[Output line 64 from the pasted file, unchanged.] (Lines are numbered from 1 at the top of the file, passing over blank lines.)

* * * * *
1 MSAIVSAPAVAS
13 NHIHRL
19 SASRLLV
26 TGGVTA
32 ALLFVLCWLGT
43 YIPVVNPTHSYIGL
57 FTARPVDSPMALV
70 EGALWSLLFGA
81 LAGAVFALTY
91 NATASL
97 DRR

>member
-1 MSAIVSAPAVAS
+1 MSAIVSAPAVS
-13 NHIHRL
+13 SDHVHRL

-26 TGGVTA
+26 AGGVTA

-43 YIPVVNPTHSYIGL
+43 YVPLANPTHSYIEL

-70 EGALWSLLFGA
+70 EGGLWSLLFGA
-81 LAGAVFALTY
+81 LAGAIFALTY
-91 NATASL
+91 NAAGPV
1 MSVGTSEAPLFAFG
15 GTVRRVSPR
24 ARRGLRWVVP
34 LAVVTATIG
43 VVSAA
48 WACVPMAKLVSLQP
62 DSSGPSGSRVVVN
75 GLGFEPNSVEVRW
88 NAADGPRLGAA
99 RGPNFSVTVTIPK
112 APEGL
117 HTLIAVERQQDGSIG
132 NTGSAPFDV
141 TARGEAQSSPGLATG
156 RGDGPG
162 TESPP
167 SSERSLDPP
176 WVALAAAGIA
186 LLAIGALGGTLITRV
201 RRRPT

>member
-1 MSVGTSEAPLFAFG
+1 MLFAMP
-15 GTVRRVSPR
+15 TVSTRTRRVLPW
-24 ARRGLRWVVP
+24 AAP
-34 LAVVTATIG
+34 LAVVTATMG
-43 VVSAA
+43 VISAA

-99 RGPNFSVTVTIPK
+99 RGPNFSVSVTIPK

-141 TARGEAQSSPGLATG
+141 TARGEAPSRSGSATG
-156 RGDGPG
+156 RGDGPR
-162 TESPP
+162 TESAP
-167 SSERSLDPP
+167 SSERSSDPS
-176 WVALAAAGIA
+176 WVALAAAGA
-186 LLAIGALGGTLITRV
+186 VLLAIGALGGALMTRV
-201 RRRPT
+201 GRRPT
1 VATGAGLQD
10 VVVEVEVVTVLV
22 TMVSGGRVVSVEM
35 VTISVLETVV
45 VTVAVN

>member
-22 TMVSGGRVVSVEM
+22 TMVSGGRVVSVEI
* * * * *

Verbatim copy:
-162 TESPP